Birbal Bhawan, Palaces in the Harem, Abul Fazal House
Hiran Minar, Rang Mahal, Tansen's Baradari
Todarmal-Baradari, Fatehpur Sikri Agra India
History Fatehpur Sikri Salim Chisti Diwan-I-Aam Diwan-I-Khas Panch Mahal
Jami Masjid Buland Darwaza Home Jodha Bai's Palace Serai Fatehpur Sikri
Taj Mahal ::: Exclusive
Advertise on
Advertise here
Birbal Bhawan
Birbal Bhawan
Birbal Bhawan
Birbal Bhawan
Birbal Bhawan,
The moment you step into the premises of the Fatehpur Sikri in Uttar Pradesh in India, you are transported to an era of the past, which still surrounds almost the entirety of the complex. The streets, today deserted take you past the lives and days of the great Mughals, an era which can be said to constitute what today is known as the golden era of the history of India. A definite must include if you are planning a tour itinerary to Uttar Pradesh a trip to Fatehpur Sikri is a wonderful way of rediscovering our rich heritage and culture. One of the most important Monuments in Fatehpur Sikri, the Birbal Bhawan, Fatehpur Sikri can be said to be one of the most important tourist attractions of the entirety of Fatehpur Sikri.

Built as a form of homage to the memory of the memory of the great Sufi saint, Sheikh Salim Chisti, who, it is said, blessed the emperor with an heir to the Mughal throne in India, who was to be later known as Jahangir, Fatehpur Sikri was built in 1571 and stood as the capital of the Mughal empire till the year 1585. One of the most striking relics of the rich history and culture of India, the entirety of the complex of Fatehpur Sikri has been awarded by UNESCO by putting the monument as an important part in the prestigious list of heritage monuments in the world. Perhaps, no other monument in Fatehpur Sikri can take credit for this honor as can the Birbal Bhawan, Fatehpur Sikri. Seen to be the residence of Birbal, one of the Navaratna or Nine Jewels of the court of Emperor Akbar, the Birbal Bhawan in Fatehpur Sikri can be rated as one of the most important tourist attractions of Fatehpur Sikri.

It is easy to imagine the life that set the pulse of the bustling capital of the ancient Mughals racing even by looking at the ruins of Fatehpur Sikri today. Narrow intersecting roads, which lead to some of the most spectacular palaces, gardens and holy places, had probably been the only lives the subjects of Akbar knew at the time. Till the fort was abandoned due to a severe scarcity of water, all the palaces and roads of this ancient land mark remained well maintained. Throwing light on the city are the various monuments of Fatehpur Sikri, notable among which is the Birbal Bhawan, Fatehpur Sikri. Though it cannot be ascertained that the palace ever housed this importat jewel of Akbar's court, the palace is connected via a screened passage to the Haram sara viaduct, which in turn leads to the Hathi Pol, one of the most prominent attractions of Fatehpur Sikri.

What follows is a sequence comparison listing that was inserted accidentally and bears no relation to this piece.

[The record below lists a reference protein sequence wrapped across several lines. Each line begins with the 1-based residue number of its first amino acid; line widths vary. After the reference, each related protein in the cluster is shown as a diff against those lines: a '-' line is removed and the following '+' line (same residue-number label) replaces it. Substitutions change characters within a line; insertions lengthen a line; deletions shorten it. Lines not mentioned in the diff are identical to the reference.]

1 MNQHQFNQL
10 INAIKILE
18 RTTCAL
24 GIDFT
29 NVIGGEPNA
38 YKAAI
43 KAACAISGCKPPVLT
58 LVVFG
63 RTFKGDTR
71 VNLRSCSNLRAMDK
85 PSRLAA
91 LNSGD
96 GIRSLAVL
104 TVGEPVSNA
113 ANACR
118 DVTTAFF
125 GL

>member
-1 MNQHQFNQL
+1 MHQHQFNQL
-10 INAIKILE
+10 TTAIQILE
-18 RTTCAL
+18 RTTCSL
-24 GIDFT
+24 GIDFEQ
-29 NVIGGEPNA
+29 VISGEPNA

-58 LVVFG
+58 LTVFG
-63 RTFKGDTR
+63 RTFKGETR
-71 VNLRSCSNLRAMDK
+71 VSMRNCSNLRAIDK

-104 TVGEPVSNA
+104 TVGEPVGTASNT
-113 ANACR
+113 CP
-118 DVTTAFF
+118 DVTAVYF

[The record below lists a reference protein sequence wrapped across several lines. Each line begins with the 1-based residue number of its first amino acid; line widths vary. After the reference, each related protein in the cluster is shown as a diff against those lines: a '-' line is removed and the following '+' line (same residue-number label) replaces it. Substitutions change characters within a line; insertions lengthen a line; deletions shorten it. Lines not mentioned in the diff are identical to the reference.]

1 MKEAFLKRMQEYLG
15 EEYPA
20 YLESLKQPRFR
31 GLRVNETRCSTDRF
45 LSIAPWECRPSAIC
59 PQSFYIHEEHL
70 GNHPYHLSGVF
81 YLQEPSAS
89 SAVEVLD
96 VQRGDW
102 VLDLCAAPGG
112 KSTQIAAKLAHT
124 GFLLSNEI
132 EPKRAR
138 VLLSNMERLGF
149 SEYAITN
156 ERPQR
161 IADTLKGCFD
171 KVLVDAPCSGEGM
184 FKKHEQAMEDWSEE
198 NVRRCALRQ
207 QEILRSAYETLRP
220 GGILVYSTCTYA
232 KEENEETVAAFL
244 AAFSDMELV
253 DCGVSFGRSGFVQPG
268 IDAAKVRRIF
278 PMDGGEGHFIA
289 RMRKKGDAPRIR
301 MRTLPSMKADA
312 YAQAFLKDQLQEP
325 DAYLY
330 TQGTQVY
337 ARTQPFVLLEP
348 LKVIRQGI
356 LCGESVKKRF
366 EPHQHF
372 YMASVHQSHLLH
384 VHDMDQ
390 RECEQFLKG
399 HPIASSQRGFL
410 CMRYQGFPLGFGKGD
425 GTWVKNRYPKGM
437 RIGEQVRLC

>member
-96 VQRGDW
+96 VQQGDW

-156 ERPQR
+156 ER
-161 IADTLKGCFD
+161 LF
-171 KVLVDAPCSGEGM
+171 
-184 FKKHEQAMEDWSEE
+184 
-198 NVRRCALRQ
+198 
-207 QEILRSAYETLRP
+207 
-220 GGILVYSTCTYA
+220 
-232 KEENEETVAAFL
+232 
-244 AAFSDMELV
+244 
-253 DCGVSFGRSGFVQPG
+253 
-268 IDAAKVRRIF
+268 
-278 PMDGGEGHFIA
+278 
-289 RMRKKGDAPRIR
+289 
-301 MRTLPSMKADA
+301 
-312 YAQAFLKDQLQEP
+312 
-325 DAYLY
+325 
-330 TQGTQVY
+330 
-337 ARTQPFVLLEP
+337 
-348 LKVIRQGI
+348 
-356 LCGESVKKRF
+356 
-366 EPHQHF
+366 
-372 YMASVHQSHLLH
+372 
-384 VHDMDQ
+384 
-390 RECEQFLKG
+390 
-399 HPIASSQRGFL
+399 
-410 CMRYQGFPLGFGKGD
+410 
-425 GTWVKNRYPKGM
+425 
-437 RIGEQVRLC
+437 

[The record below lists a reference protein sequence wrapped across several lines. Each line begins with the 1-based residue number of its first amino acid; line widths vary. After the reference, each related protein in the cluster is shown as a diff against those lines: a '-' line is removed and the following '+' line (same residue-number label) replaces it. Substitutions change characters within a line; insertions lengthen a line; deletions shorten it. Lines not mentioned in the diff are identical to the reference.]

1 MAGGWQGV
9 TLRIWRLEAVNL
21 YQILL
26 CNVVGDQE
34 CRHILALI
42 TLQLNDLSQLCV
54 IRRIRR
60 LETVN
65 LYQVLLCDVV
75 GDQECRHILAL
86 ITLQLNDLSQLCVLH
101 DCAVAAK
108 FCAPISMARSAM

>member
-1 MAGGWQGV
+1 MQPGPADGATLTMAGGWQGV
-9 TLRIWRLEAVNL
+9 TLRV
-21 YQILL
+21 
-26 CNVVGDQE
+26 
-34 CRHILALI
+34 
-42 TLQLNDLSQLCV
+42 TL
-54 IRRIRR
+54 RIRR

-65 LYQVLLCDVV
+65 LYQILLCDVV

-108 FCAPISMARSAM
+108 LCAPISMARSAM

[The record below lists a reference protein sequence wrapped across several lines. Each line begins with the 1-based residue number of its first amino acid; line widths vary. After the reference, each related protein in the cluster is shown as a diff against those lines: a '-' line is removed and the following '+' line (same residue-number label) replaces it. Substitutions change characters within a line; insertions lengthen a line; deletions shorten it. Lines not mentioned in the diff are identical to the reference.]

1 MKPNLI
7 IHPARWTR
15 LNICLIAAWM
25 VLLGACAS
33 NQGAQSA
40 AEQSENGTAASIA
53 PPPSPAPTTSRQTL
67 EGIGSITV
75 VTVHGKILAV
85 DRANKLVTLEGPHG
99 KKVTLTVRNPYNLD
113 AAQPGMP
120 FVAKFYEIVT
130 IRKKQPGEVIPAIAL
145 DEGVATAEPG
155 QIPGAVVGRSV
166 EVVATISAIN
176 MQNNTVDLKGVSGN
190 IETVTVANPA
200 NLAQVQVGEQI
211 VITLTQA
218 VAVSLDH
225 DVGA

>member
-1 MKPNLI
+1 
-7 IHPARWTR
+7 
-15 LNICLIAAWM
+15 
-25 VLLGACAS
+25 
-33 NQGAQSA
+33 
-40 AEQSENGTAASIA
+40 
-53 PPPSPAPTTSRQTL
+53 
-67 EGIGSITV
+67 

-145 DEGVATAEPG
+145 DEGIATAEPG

Palaces in the Harem
Abdul Fazl, Akbar's historian, mentions that the royal harem had nearly 5000 wives. The queens always brought with them a great entourage of maids and dancers. The queen mother and princess had innumerable slave girls as their attendants. The member of concubines, families of courtiers away on royal duty, and dancing girls was always on the rise. The harem included not only the chief wives but all women inmates. Haresara (female quarters) occupies the largest central area in the royal enclosure at Sikri.

Jodha Bai's palace belonged to Harkha, the Amber princess and mother of Jehangir, and the other Rajput wives from Bikaner, Marwar, Jaisalmer, Merta and Durgapur and their companions. No wife of Akbar was called Jodha Bai. One of Jehangir's wives was so called. This is a high-walled edifice, guarded by a grand gateway leading to a spectacular courtyard. With double storeyed pavilions at the center of colonnades on all four sides, this place has some striking Hindu architectural features like ornamental columns, bells and chain motifs, heavy brackets and niches on the wall for the deities worshipped by Rajput ladies.The other smaller but beautiful palace belonged to Akbar's mother, Hamida Banu Begun, widow of Humayun. She was the most respected lady of the harem with the title Mariam-Makani. This palace is also called Sunehra Makan (golden house) because of the golden paint on the faded murals.

The third palace in the harem quarters belonged to Akbar's two senior wives: Ruqayya Sultan Begum (who brought up Jahangir's son Khurram later called Shahjahan), and Salima Sultan Begum-widow of Bairam Khan. Maybe here lived Birbal's daughter who was married to Akbar hence its present name, Birbal Mahal. Surely no male could have been allowed to stay within the corner of the Sikri ridge.

Abul Fazal House
The two residential buildings to the north of the Jami Masjid are said to be used by Abul Fazal and his elder brother Faidi. These buildings have almost similar dimensions and plan and are made up of red sandstone. The building on the southeastern side is said to be Abul Fazal's House. The rectangular single-storeyed building has a tibara dalan or verandah with three openings in front and two pairs of carved and stylized columns. The fluting capitals of the columns with beautiful brackets supporting the lintels of the roof look quite impressive. The two small chambers on either side of the verandah lead directly on to the terrace of the building.

The central oblong room of the building is the largest one too and has three flat topped doors. On its either side, there are two rooms with three engrailed arched entrances. The central broader arch has spandrels adorned with beautiful rossets. Originally, the ceiling of the main room and verandah were painted with bright colors but they have now disappeared with time. One can reach the rooms on the upper storey by a flight of steps. There are two suites of rooms above that are connected by a narrow gallery. A stairway from the upper storey leads to the baths and toilets on the southwestern side.